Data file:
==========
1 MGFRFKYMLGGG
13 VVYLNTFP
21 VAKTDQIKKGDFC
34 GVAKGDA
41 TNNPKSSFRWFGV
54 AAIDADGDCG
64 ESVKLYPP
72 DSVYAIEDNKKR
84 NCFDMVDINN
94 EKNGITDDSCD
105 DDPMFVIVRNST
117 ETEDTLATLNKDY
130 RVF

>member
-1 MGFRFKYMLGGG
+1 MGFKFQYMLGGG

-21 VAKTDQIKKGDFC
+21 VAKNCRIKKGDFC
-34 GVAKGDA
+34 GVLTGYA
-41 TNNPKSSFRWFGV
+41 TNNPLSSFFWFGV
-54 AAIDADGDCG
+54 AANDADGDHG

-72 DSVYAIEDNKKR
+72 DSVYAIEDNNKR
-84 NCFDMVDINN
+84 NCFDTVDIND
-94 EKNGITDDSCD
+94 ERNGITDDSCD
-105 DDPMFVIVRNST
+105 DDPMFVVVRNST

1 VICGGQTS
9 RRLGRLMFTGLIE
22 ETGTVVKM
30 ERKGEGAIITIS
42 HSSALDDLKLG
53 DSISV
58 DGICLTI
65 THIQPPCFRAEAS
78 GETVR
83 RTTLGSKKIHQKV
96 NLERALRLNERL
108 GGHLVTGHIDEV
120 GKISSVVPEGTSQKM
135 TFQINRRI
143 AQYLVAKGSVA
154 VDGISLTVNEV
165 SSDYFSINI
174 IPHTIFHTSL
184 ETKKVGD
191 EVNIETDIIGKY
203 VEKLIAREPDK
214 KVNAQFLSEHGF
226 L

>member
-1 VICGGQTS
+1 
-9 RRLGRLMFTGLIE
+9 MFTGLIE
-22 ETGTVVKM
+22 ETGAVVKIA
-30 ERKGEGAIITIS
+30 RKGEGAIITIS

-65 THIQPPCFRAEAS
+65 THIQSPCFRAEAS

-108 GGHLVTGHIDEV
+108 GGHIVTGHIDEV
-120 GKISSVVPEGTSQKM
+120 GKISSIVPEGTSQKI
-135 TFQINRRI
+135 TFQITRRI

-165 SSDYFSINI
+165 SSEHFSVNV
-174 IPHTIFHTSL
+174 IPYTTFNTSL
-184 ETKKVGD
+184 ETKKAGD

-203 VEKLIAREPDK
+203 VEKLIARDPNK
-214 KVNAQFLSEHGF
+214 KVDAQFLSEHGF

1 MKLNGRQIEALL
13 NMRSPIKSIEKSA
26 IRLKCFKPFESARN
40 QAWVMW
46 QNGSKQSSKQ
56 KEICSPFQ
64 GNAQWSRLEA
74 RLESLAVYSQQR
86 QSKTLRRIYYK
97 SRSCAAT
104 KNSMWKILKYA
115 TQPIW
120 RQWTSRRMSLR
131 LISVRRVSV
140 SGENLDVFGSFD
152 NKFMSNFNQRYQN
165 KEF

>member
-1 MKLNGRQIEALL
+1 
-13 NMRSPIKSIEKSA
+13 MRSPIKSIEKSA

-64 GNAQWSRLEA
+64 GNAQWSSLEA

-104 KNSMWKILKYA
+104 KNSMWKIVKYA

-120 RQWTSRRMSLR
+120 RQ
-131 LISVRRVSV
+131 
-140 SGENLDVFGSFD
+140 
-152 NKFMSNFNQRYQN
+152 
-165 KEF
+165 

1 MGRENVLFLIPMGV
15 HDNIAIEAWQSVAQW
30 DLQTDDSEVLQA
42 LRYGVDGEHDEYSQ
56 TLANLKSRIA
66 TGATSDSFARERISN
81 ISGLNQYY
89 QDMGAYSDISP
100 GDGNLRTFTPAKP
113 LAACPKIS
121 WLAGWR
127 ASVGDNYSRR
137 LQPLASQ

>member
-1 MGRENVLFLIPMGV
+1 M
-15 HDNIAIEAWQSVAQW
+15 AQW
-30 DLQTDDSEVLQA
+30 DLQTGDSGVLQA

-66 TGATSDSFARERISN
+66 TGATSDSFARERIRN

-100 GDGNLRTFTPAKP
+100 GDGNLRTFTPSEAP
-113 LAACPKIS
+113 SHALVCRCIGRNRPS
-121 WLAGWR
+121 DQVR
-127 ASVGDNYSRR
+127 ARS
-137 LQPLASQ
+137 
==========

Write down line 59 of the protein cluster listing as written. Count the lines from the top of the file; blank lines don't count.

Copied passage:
-9 RRLGRLMFTGLIE